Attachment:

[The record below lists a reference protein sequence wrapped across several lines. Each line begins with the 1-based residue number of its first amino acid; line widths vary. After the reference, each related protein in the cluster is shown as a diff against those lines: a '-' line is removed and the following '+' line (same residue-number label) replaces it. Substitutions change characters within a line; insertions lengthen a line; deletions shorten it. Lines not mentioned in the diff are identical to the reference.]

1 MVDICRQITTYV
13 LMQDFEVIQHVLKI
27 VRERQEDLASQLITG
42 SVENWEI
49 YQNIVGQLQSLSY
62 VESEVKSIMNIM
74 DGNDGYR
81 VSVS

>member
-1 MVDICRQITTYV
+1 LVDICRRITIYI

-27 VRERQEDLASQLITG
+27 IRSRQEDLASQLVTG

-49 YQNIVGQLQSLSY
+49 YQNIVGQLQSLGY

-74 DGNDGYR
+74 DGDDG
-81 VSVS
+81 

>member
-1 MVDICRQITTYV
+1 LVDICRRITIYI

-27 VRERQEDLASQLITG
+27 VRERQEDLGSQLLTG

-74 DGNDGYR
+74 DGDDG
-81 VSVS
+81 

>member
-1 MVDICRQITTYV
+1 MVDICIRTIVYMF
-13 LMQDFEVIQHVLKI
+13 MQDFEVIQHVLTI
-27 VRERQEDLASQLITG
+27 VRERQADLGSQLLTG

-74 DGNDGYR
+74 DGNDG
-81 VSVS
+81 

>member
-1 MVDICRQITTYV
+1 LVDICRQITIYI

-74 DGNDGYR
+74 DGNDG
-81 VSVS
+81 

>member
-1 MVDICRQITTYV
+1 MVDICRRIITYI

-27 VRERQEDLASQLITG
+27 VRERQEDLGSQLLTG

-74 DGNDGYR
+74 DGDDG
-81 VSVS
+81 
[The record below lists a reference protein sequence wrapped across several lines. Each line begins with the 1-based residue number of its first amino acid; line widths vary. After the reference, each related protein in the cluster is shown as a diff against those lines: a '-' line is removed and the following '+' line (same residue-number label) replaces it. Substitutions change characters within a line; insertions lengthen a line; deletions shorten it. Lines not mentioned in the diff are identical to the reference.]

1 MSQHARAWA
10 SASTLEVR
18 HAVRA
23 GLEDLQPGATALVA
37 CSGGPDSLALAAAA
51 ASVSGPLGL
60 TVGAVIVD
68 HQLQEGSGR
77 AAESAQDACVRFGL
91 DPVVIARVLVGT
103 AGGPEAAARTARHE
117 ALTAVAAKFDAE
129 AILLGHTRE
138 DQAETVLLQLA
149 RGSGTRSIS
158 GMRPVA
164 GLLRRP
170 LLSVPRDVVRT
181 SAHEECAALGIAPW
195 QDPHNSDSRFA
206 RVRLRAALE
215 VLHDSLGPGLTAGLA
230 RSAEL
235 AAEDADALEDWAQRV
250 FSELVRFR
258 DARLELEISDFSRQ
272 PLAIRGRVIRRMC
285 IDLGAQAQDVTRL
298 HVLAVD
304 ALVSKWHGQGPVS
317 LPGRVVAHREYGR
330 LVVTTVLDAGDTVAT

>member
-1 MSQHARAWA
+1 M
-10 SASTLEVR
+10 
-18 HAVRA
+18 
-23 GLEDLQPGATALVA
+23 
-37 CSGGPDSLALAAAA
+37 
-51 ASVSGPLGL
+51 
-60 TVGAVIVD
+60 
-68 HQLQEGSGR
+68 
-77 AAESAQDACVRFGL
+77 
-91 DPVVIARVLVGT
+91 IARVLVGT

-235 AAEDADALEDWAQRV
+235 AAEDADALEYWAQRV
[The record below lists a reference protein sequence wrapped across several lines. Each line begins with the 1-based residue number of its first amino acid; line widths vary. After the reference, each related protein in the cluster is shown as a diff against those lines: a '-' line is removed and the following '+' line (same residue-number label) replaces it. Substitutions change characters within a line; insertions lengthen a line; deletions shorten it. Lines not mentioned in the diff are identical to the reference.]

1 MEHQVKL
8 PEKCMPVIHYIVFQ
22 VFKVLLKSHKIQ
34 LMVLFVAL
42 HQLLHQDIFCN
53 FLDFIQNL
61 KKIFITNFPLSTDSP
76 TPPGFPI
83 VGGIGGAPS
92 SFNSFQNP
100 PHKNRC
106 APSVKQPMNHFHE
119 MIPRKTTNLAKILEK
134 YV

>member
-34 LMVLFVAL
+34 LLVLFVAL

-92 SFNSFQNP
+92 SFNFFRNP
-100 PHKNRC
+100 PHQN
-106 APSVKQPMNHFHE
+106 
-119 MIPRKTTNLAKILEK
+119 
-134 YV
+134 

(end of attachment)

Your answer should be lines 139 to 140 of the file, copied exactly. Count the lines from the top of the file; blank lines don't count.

-134 YV
+134 